Is Jerwin Ancajas the next Manny Pacquiao?
SPORTING CHANCE - Joaquin M. Henson (The Philippine Star) - February 13, 2018 - 12:00am

International Boxing Federation (IBF) superflyweight champion Jerwin Ancajas insists he’s not the second coming of Manny Pacquiao, despite media hype that he’s next in line as the ring icon’s heir apparent.

Top Rank CEO Bob Arum says if Ancajas could only be a “mini-half Pacquiao,” he’d be smiling all the way to the bank.  For sure, there will never be another Pacquiao.  It’s unimaginable that someone else could win world titles in eight different divisions, a feat that Pacquiao managed from conquering the 112-pound flyweight class in 1998 to claiming the 154-pound superwelterweight crown in 2010.   

Ancajas holds his IBF title belt while Gonzalez raises a fist

Ancajas, 26, refuses to be compared to his benefactor and inspiration out of respect for Pacquiao.  But the similarities are evident.  Arum says they’re both humble and mild-mannered.  They’re also both heavy-handed southpaws who started their careers weighing less than 110 pounds and won their US debuts in world championship fights.  Arum predicts Ancajas will be a fan favorite all over the world just like Pacquiao.

Last Saturday, Ancajas made his first appearance in a US ring, flooring Mexican challenger Israel Gonzalez thrice en route to scoring a 10th-round stoppage in Corpus Christi, Texas.  It was his fourth defense of the 115-pound title he took from Puerto Rico’s previously unbeaten McJoe Arroyo in 2016.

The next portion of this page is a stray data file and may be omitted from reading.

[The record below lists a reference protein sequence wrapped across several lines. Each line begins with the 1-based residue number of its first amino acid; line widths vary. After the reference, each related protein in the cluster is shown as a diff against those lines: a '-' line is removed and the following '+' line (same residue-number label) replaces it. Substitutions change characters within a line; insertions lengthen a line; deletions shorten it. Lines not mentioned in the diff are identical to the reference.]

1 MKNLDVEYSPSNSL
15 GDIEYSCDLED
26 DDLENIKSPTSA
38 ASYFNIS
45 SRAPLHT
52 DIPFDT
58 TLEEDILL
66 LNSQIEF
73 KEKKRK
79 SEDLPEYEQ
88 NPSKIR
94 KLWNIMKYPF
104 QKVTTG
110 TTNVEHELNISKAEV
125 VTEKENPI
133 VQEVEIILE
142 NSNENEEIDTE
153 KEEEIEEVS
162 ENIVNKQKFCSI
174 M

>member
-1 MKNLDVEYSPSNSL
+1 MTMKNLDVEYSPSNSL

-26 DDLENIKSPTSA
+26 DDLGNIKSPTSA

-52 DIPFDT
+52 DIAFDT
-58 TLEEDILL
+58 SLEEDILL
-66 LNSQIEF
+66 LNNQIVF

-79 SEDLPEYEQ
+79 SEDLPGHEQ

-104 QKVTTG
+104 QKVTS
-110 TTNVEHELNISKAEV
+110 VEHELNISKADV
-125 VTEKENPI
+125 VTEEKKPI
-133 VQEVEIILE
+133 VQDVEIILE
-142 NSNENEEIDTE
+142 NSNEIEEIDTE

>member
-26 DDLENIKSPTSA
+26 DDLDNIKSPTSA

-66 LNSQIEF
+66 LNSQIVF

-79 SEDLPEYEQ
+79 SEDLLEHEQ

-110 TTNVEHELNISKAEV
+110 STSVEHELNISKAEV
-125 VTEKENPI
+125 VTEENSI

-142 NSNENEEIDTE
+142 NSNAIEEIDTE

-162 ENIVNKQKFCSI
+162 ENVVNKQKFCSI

In his last three outings, Ancajas hasn’t lost a single round.  In Brisbane last July, he battered Japan’s Teiru Konashita to register a seventh-round disposal and in Belfast last November, he halted previously undefeated home-towner Jamie Conlan in the sixth.  That kind of domination is rare in world championship boxing today, regardless of weight class.

Joven Jimenez (center) with two-time Asian Games boxer Delfin Boholst and 2012 London Olympian Mark Anthony Barriga who both assisted inAncajas’ training

Ancajas turned pro in 2009 with American businessman Ken Smith as his manager. Smith then lived in Digos, Davao del Sur, where Ancajas used to train. After four wins, Ancajas’ amateur coach Dodong Disabille decided to bring him to Manila. Smith had gone back to the US and Disabille contacted Joven Jimenez, a former Philippine Navy boxing coach, to take him over.

“I didn’t know Jerwin so my first reaction was I wasn’t interested,” says Jimenez. “But Dodong insisted. He told me Jerwin had a lot of potential because he was unbeatable in Davao.”  

Jimenez eventually agreed to take in Ancajas at his Top Contender gym in Muntinlupa. “I had about 12 boxers at the time, including Froilan Saludar, Adonis Cabalquinto and Anthony Marcial,” he says. “But they couldn’t get along. One by one, they left my gym until only Jerwin remained.”

Ancajas, a native of Panabo, Davao del Norte, fought wherever the road took him —to Tanza, Imus, Lipa, Taguig, Kawit, Lapu-Lapu, Mandaluyong, Pasay, Lucena, Tianjin and Haikou, China.